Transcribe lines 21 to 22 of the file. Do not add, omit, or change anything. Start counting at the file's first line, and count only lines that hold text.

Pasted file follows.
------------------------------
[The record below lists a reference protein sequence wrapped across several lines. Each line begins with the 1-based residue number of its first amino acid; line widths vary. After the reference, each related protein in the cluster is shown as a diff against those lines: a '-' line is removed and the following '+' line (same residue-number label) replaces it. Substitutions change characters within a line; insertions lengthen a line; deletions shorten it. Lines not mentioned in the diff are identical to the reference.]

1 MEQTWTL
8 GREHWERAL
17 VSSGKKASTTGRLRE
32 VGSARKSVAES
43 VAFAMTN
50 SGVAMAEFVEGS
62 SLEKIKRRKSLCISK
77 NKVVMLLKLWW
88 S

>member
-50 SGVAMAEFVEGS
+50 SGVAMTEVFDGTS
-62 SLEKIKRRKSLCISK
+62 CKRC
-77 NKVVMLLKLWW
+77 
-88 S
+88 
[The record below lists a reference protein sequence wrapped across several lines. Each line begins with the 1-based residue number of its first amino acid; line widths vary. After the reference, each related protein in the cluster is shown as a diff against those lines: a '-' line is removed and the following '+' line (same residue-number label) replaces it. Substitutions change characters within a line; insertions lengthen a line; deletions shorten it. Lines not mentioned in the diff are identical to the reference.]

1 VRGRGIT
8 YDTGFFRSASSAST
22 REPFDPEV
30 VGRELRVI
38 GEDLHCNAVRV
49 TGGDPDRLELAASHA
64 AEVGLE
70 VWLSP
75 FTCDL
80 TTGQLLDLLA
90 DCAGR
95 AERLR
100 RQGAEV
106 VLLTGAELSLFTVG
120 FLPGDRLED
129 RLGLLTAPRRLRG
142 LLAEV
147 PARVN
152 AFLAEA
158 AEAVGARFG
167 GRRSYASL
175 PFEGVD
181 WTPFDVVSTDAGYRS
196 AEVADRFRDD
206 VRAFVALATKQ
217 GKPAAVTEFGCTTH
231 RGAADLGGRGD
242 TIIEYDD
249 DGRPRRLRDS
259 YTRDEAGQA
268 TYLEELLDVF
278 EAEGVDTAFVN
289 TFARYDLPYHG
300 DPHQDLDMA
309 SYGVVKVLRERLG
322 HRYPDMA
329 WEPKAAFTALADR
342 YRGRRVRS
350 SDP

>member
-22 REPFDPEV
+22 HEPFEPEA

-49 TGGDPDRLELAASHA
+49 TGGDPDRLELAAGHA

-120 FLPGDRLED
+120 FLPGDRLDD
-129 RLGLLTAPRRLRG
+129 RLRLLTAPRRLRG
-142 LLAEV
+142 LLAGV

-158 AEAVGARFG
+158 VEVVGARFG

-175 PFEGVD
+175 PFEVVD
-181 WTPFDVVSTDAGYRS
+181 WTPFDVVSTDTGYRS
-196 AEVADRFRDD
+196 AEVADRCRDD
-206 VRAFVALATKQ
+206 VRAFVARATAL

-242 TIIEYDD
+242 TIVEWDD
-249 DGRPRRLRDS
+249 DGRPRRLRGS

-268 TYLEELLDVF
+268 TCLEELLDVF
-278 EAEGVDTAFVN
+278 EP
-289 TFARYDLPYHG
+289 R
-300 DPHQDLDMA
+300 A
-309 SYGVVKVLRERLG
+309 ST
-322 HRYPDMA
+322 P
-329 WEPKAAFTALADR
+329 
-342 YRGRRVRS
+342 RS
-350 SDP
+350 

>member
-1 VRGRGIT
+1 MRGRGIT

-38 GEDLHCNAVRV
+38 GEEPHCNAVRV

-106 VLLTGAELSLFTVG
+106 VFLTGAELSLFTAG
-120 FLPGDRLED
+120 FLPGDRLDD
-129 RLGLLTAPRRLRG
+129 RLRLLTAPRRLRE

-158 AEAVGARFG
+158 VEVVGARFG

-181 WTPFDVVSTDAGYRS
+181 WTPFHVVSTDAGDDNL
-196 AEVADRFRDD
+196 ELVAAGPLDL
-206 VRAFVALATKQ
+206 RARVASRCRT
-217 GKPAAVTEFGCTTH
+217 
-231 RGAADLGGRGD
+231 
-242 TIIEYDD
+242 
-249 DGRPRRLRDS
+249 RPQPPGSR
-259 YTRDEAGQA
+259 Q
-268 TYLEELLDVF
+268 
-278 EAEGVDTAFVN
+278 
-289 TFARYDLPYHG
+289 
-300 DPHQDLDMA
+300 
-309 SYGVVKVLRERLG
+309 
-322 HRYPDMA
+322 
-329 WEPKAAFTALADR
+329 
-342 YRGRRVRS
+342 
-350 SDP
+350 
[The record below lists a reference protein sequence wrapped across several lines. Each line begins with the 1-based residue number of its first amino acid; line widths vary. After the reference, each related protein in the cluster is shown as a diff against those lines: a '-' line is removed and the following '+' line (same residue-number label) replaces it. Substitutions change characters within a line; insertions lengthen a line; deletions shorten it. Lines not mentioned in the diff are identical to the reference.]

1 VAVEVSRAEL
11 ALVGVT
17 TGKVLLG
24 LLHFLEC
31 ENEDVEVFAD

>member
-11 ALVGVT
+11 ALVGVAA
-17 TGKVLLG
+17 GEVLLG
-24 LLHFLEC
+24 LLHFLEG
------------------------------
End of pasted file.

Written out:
1 VRGRGIT
8 YDTGFFRSASSAST